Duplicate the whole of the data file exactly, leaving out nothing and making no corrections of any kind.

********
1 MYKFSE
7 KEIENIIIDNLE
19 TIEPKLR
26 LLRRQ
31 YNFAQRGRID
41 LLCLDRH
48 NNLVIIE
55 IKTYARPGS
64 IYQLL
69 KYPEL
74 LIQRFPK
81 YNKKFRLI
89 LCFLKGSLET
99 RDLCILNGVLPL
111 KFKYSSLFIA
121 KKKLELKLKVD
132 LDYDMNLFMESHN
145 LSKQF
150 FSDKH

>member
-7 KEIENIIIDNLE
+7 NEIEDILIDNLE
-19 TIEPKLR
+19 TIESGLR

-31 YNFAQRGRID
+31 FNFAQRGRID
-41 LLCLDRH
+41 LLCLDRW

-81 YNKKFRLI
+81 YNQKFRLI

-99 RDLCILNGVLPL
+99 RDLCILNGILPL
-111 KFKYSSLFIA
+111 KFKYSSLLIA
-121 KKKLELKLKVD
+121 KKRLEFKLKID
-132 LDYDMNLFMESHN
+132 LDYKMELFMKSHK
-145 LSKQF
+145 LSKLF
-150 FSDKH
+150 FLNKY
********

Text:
1 MYKFSE
7 KEIENIIIDNLE
19 TIEPKLR
26 LLRRQ
31 YNFAQRGRID
41 LLCLDRH
48 NNLVIIE
55 IKTYARPGS
64 IYQLL
69 KYPEL
74 LIQRFPK
81 YNKKFRLI
89 LCFLKGSLET
99 RDLCILNGVLPL
111 KFKYSSLFIA
121 KKKLELKLKVD
132 LDYDMNLFMESHN
145 LSKQF
150 FSDKH

>member
-7 KEIENIIIDNLE
+7 NEIEDILIDNLE
-19 TIEPKLR
+19 TIESGLR

-31 YNFAQRGRID
+31 FNFAQRGRID
-41 LLCLDRH
+41 LLCLDRW

-81 YNKKFRLI
+81 YNQKFRLI

-99 RDLCILNGVLPL
+99 RDLCILNGILPL
-111 KFKYSSLFIA
+111 KFKYSSLLIA
-121 KKKLELKLKVD
+121 KKRLEFKLKID
-132 LDYDMNLFMESHN
+132 LDYKMELFMKSHK
-145 LSKQF
+145 LSKLF
-150 FSDKH
+150 FLNKY